In 1750 John Carter II convened at meeting at his house which elected 62 new burgesses, the majority of whom were nominated by the Carter faction, including his sons John III and William aged 8 and 5 respectively together with 16 other sons and grandsons of serving Aldermen who were also minors. The ministerialists responded by threatening to ruin the town's finances by removing the Naval contracts, a move which appeared to have some success as two more admirals (Hawke and Rowley) continued the practice of representing Portsmouth until 1761. An uneasy truce existed for some years up until 1770 when the Government section applied for legal action to remove those Burgesses who had been elected whilst minors. Claims and counter claims continued unabated with both sides losing significant numbers of their supporters until 1775 when only five aldermen were left - John Carter II and two of his relatives on the dissenting side and Philip Varlo and Edward Linzee on the other. Even the office of Mayor was not immune to the purge, three of the incumbents being removed from office between 1775 and 1780, at which point the Mayorship went unfilled for four months. From 1782 however the contest was in effect settled in the Carter's favour and there began a lengthy period when they virtually ruled Portsmouth.
Heading the family by this time was John Carter III. He had been born in 1741 and by his late 20s had assumed the managership of the family brewery. Following his early election as a burgess he stepped up to the roles of Alderman in 1763 and Mayor in 1769 and 1772 before being removed from office in 1775, just two years after receiving a knighthood at the visit of George III to Portsmouth. The restoration of entitlement in 1782 brought both John Carter III (Sir John Carter) and his brother William back to the centre of local politics in Portsmouth where they controlled parliamentary nominations virtually unchallenged until the introduction of the Reform Act in 1832. During that time the name of the Mayor was Carter on 21 occasions and relatives and business associates of the Carters, principally the Whites and Spicers occupied the position for many further years. Similarly the ranks of the Aldermen and Burgesses were packed with Carter nominees, and yet despite this shameless display of nepotism, the Carter name was well respected in the town.
Coming from a relatively non-dogmatic position as dissenters, the Carters managed to maintain a reputation for humanity and integrity which stood them in good stead, especially in times of conflict. Nowhere was this more apparent than during the Spithead Mutiny when Sir John Carter negotiated a peaceful solution to a problem that was threatening to blow the whole community apart. A full account of this incident can be read in the obituary of Sir John Carter which appeared in the Gentlemen Magazine, shortly after his death in 1808.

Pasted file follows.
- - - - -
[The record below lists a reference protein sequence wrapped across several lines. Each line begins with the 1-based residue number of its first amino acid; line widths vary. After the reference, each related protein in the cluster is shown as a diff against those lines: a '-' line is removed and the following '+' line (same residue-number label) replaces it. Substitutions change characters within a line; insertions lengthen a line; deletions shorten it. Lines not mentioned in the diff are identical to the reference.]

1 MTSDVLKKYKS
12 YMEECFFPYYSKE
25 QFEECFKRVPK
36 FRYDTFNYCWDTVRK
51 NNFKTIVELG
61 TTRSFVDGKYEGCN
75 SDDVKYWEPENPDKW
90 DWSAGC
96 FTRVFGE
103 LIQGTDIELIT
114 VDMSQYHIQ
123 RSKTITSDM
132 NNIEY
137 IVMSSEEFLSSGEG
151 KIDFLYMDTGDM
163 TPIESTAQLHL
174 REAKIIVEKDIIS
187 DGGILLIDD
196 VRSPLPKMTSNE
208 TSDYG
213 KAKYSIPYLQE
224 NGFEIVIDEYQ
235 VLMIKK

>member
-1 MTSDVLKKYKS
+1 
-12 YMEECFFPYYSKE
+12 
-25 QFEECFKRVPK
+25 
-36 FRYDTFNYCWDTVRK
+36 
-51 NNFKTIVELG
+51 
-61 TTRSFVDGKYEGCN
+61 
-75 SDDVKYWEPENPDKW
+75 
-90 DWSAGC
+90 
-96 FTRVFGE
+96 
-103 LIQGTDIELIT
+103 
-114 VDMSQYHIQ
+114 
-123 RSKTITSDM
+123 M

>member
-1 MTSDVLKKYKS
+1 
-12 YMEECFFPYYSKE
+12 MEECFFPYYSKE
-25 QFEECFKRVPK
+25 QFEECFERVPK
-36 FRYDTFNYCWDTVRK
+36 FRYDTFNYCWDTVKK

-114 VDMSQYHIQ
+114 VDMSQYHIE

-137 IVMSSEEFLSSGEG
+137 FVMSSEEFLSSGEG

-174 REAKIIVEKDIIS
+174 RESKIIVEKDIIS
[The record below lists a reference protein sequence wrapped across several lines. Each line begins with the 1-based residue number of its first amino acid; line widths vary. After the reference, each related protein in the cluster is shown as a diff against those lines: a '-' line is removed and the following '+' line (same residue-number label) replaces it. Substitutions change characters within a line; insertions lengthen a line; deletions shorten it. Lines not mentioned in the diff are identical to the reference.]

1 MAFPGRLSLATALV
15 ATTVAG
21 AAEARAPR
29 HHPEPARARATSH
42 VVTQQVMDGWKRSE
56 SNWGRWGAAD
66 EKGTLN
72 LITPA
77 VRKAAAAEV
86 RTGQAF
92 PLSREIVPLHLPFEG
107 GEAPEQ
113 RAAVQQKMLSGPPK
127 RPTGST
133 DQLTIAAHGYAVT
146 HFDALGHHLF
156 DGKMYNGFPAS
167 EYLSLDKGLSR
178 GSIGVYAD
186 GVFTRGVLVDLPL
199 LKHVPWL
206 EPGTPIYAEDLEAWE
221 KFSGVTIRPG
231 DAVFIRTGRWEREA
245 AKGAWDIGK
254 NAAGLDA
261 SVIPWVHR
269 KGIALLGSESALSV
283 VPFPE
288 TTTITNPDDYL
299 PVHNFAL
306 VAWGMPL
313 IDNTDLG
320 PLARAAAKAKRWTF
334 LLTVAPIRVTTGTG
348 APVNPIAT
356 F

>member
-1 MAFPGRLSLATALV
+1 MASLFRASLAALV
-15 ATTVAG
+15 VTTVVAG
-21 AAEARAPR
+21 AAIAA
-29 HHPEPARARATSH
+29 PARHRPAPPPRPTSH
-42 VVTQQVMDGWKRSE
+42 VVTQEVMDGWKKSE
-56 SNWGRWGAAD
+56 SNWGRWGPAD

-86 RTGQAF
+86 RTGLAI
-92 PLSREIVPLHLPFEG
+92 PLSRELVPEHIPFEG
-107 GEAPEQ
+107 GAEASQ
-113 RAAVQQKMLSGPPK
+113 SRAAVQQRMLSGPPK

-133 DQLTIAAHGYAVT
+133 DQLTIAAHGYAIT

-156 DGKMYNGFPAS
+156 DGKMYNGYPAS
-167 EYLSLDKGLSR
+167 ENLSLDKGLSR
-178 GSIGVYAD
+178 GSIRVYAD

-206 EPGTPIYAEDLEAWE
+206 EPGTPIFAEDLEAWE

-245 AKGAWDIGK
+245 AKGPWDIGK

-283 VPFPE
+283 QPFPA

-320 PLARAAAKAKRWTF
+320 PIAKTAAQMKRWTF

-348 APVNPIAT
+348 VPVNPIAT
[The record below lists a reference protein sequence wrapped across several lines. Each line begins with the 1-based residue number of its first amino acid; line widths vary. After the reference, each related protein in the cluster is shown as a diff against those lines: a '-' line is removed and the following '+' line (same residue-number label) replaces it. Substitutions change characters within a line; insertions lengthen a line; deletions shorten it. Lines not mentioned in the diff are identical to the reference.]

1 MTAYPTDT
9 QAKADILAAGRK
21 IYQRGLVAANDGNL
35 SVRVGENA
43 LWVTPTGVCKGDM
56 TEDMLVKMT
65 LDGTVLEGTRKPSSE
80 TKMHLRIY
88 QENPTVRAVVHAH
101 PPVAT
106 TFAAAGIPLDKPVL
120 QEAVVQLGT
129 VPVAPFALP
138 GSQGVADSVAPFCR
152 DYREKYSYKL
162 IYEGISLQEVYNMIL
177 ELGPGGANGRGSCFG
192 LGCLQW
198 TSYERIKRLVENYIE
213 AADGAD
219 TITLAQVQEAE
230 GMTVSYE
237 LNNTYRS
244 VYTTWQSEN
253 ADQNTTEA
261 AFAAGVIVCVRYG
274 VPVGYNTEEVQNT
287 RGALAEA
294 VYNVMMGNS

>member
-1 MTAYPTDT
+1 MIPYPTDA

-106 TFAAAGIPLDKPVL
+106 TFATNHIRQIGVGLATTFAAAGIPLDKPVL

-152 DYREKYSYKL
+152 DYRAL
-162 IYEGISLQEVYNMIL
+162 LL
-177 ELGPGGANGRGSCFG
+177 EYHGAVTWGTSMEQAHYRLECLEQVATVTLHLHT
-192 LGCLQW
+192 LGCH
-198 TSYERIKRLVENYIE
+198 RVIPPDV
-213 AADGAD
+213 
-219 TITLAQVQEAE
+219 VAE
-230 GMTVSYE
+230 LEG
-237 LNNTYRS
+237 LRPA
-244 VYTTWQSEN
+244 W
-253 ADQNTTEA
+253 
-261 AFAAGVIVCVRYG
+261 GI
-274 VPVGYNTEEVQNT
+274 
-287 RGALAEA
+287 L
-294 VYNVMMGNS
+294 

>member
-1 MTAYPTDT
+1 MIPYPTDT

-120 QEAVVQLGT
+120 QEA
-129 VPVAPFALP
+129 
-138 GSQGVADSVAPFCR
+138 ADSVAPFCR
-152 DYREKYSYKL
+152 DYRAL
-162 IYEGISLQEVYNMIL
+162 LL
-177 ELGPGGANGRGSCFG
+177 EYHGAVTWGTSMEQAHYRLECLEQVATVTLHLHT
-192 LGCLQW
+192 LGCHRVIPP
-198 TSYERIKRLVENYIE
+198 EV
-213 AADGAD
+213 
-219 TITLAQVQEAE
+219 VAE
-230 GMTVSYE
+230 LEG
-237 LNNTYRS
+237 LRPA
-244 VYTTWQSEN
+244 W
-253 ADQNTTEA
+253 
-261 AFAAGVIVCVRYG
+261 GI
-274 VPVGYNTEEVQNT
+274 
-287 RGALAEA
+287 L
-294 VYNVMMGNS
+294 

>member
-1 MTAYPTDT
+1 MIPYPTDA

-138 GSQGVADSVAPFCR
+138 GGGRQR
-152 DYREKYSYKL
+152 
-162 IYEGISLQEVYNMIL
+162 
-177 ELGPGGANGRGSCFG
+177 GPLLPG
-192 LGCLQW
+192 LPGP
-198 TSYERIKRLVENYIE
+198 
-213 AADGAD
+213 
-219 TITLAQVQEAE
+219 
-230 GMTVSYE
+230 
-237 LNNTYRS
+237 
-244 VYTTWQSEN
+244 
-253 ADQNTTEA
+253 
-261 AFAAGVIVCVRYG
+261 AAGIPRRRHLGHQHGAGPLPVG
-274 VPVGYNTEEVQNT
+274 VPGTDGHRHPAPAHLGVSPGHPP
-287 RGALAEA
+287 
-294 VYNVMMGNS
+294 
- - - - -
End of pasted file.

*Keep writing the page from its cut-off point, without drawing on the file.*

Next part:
Sir John had married Dorothy Cuthbert who bore him 6 children the only son being named John (IV) who was born in 1788. John Carter IV was not to follow in the family business tradition but instead received an excellent education culminating in a period of study at Cambridge. As a dissenter he was not permitted to take a degree so he decided to 'conform' and obtained a first class honours degree and began studying at the bar. In 1816 one of the two MPs for Portsmouth died and John was elected unopposed in his place, so beginning 21 years of representation.
As John Carter had not followed his father into the family business, his income was largely restricted to the fees he could earn on the legal circuit, but in 1826 this changed. Since the death of William Pike in 1777 the family brewing interests had been jointly owned by the Carter and the Bonham families, but in 1826 Thomas Bonham, the last member of the family died without a natural heir, leaving the majority of his considerable estate to John Carter IV. In recognition of this, John changed his surname to Bonham-Carter and although he then possessed a majority share holding in the Pike Spicer brewery he was content to leave the managership of the business to his cousin and brother-in-law Edward Carter.
Although John Bonham-Carter lived away from Portsmouth for the rest of his life he nevertheless maintained a strong interest in the brewery business, but his real contribution to the development of political life in the town and across the country was in his involvement with the reform of local politics at a governmental level. Given his legal training he was a natural choice for the scrutiny of the legislation that passed through parliament in the first half of the 1830s, a role which brought him the offer of several important governmental appointments, all of which he refused.
His reforming zeal was supported by the family at large even though refomation would sweep away the very priviledges that had sustained the Carter family's supremacy for so many years. Perhaps they simply thought that their standing in the town would be sufficient to retain influence even without the machinery to do so. In the event Edward Carter became the first mayor of Portsmouth after the introduction of the Municipal Corporations Act, but thereafter the name of Carter appeared on the Mayoral Roll no more. Their business interests ensured that they would continue to be held in some regard but their domination of the political scene was forever diminished and their presence in Portsmouth ended altogether in 1911 when the brewery was sold to the Brickwood company.
Tim Backhouse
"In a Liberal Tradition" by Victor Bonham-Carter (1960)
"Extracts from the Portsmouth Records" by Robert East (1891)
"Borough Sessions Papers, 1653-1688" compiled by Arthur J. Willis and Margaret J. Hoad.
"Portsmouth, A History" by A. Temple Patterson (1976)
"Portsmouth Breweries 1492-1847" - Portsmouth Paper No. 51